Europe South Asia Asia Pacific Americas Middle East Africa BBC Homepage World Service Education
BBC Homepagelow graphics version | feedback | help
BBC News Online
 You are in: UK: Northern Ireland
Front Page 
Northern Ireland 
UK Politics 
Talking Point 
In Depth 
Friday, 11 February, 2000, 21:39 GMT
Assembly suspension 'not the end of peace'

Sinn Fein members Mitchel McLaughlin, Gerry Adams and Martin McGuinness Last ditch move by Sinn Fein was not unexpected

The suspension of the Northern Ireland Assembly is a major blow to the peace process, but not necessarily peace, according to political analysts.

Jonathan Moore, principal lecturer in Irish Studies at the University of North London, said that although both sides of the political divide would be teetering on a total withdrawal from discussions, public opinion could hold them together.

"The recriminations have started because, clearly, a very major concern for all political parties involved in this is knowing that public opinion is so supportive of the peace process, the last thing they want is their party to be blamed for the breakdown of it.

It is a major blow to the peace process as we know it. But it is not necessarily a terminal blow to peace
Jonathan Moore
"So we see both David Trimble and Gerry Adams saying: 'It's not us it's the other side to blame'."

According to Mr Moore, the last minute attempt by republicans to save the assembly despite weeks of apparent inaction was not unexpected.

"It is not unusual for Sinn Fein, in these kind of negotiations, to suddenly change track.

"Clearly they had been saying very little in recent weeks about decommissioning and suddenly, at the 11th hour, we get something that doesn't go anything like as far enough as the unionists would like, but certainly uses language that they haven't used before in terms of a positive timetable for decommissioning."

"It is a major blow to the peace process as we know it. But it is not necessarily a terminal blow to peace.

Ceasefires holding

"Peace is the absence of violence and in Northern Ireland, at the moment, the ceasefires are holding.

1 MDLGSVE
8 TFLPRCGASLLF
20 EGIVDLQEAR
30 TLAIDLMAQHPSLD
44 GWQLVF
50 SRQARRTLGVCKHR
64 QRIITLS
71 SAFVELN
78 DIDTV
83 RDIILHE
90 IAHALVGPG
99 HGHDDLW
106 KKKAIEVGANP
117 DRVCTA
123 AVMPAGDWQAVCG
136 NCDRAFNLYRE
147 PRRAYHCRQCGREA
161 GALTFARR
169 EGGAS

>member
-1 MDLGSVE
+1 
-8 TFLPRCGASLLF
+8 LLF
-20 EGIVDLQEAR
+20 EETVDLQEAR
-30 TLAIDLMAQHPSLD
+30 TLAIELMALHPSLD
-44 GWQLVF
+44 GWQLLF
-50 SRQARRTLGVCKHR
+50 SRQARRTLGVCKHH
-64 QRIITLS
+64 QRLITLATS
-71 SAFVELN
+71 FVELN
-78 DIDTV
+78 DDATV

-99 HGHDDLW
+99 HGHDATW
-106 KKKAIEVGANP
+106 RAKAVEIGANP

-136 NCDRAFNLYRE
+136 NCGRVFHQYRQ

"The last time these failed, it was a long time before anything got going again. But the difference between now and 1974, when Sunningdale failed, is that it failed at a time when there was a war going on in Northern Ireland. We've now got peace."

The assembly Politicans have proved they can co-operate
Mr Moore said that both leading politicians could now face internal party pressures - against their own wishes - challenging renewed co-operation.

"The old adage that politics is the art of the possible is shown once again in Northern Ireland.

"It isn't enough for Gerry Adams and David Trimble to agree. They represent important sections of Northern Irish opinion and it is absolutely clear that, just like Mr Trimble believed he could not deliver the Ulster Unionists without decommissioning, Gerry Adams did not believe he could deliver the IRA on decommissioning.

"That is the problem: The constituencies are less flexible than the men themselves."

Reasons for optimism

Mr Moore said any relaunch of discussions would hinge on the contents of the reports by General John de Chastelain, but added that there were still reasons for optimism.

"It will be crucial to see both these reports and it will answer the million dollar question - were the IRA, in the eyes of the general, moving towards decommissioning?"

"I think there will be a sense of real disappointment. Some people will say look what has been achieved, others will say it failed.

"But quite a lot of people will say we can't go back from this. The ceasefires are holding, we've shown politicians will sit down together from as divergent traditions as unionism and republicanism. Let's build on that."
Search BBC News Online

Advanced search options
Launch console

Internet links:

The BBC is not responsible for the content of external internet sites
Links to other Northern Ireland stories are at the foot of the page.

E-mail this story to a friend

Links to more Northern Ireland stories